Electoral Commission statement on performance of Tower Hamlets Returning Officer at 2014 European and local elections
Under the Political Parties, Elections and Referendums Act (2000) the Electoral Commission has a statutory power to determine and publish standards of performance for Returning Officers.
Following the European Parliamentary, local and mayoral elections in May 2014, the Commission said that it would delay making its final assessment of the Tower Hamlets Returning Officer’s performance against these standards until after the publication of the Tower Hamlets election petition judgement, which related to the election of the Tower Hamlets Mayor. Following publication of this judgement earlier this year, the Electoral Commission has now concluded its assessment of the Returning Officer’s performance.
The Electoral Commission has found that in respect of the verification and count at the European Parliamentary and local elections, the Returning Officer did not meet elements of performance standards 1 and 2.
Performance standard 1 relates to voters and the need for them to have confidence that their vote will be counted in the way they intended. Performance standard 2 relates to those who want to stand for election and the need for candidates to have confidence that the count process is well-managed, and have confidence in the results.
The Commission found that the Returning Officer had inadequate resources for the verification of ballot papers and counting of ballot papers. This meant that the delivery of the verification and count was severely delayed, but did achieve an accurate result in a transparent manner.
The Returning Officer at the London Borough of Tower Hamlets met the Commission’s performance standards in relation to his duties at the 2014 mayoral election.
After each election, where fees are payable by Government, the Commission may recommend to the Secretary of State that there should a reduction in the fee paid to a Returning Officer if the Commission believes their performance has been inadequate. Alternatively, a Returning Officer may themselves propose a reduction in the fee they may take.
The Tower Hamlets Returning Officer agreed with the Commission’s assessment of his performance and to a reduction in his fee for carrying out his duties as Returning Officer for the European Parliamentary election. As a result the Returning Officer will be receiving a reduction of 12.5% (£1,105.38) of their total fee of £8,843.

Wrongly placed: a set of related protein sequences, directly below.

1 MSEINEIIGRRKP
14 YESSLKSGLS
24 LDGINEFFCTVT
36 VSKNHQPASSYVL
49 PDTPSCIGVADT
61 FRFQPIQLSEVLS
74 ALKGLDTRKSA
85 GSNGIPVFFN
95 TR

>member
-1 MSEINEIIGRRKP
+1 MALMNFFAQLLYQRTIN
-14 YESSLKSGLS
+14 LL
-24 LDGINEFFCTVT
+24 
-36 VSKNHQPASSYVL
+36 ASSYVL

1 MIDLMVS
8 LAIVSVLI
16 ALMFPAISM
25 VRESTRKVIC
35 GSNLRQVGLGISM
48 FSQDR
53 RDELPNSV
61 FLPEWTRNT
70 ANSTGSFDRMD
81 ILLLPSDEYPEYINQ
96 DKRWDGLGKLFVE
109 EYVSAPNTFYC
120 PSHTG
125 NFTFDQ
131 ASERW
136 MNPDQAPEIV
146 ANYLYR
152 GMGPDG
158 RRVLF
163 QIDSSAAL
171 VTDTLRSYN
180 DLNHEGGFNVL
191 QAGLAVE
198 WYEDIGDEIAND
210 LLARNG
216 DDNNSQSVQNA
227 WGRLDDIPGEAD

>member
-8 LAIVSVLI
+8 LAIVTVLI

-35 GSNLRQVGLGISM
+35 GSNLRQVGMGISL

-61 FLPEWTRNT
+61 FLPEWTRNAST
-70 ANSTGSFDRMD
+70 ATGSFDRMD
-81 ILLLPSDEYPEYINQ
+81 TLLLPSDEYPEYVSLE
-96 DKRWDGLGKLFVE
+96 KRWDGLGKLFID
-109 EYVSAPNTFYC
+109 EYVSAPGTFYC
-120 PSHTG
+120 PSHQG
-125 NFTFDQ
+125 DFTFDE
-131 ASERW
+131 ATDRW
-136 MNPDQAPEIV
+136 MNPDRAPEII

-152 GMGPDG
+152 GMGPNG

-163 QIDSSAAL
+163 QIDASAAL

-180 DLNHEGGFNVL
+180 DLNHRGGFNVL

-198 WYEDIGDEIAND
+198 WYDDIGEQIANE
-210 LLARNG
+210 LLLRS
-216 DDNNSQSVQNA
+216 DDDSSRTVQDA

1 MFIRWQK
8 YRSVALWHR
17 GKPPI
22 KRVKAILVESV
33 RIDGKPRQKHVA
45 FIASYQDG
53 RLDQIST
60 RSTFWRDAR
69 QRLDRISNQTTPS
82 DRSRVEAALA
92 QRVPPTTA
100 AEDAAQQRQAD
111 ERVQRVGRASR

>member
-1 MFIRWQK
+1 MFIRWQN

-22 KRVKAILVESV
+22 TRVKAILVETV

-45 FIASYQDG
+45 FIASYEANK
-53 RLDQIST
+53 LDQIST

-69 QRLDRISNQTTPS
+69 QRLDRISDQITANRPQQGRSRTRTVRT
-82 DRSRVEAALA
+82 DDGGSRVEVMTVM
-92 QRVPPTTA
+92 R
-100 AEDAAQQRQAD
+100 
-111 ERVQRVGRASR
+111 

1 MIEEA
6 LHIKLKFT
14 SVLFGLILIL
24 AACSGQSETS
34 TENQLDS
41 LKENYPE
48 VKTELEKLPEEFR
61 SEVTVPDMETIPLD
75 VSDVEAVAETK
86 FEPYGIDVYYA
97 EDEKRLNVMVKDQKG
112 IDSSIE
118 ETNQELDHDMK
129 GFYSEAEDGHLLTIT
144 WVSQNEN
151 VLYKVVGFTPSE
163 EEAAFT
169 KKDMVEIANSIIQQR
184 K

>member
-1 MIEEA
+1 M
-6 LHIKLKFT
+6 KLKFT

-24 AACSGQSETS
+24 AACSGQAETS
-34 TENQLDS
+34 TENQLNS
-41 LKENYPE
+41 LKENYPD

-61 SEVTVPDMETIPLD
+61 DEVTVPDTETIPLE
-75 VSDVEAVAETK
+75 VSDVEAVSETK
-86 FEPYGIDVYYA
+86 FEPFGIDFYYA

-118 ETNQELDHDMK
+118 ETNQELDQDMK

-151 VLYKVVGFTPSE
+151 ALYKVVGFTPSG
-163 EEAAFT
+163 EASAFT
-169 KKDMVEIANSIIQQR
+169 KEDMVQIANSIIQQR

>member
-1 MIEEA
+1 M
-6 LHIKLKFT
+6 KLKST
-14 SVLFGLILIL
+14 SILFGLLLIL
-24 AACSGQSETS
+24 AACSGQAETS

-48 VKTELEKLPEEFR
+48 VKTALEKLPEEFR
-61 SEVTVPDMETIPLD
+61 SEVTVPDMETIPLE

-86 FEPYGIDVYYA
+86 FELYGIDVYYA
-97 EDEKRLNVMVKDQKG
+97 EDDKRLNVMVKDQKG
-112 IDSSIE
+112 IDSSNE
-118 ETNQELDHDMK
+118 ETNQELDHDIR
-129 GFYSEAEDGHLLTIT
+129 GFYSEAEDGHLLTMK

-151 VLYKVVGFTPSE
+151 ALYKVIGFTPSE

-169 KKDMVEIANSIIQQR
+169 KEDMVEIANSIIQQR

The Electoral Commission will continue to support the Returning Officer in Tower Hamlets in all aspects of his work including in relation to electoral integrity issues.
For further information contact:
Karim Aziz in the Electoral Commission press office on 020 7271 0704 firstname.lastname@example.org
Out of office hours 07789 920 414
Notes to editors
- The Electoral Commission is an independent body set up by the UK Parliament. Our aim is integrity and public confidence in the UK’s democratic process. We regulate party and election finance and set standards for well-run elections and are responsible for the conduct and regulation of referendum held under the Political Parties, Elections and Referendums Act (2000).
- Returning Officers are legally entitled to recover their charges in respect of services rendered, or expenses incurred, for, or in connection with, an election. This is comprised of two elements: a maximum amount recoverable in respect of specified services rendered and a maximum amount recoverable in respect of specified expenses incurred in connection with the election. This first element is commonly referred to as the RO’s ‘personal fee’. At the 2014 European Parliamentary elections, under the European Parliamentary (Amendment) Regulations 2013 the Commission may make a recommendation to the Secretary of State that a local returning officer or returning officer’s personal fee should be reduced or withheld (and therefore be less than the maximum amount recoverable set out in the relevant Fees and Charges Order) where the Commission thinks that the (L) ROs performance has been inadequate.
- The Electoral Commission considered whether a reduction in fees was appropriate based upon performance against four key areas of responsibility: the planning, general management and oversight of the election; the provision and organisation of polling stations; postal voting; and the verification and count. In relation to the delivery of these four areas for the European Parliamentary election in May 2014, the Commission considered it would be appropriate to reduce the fee in relation to the delivery of the element relating to the count process only.
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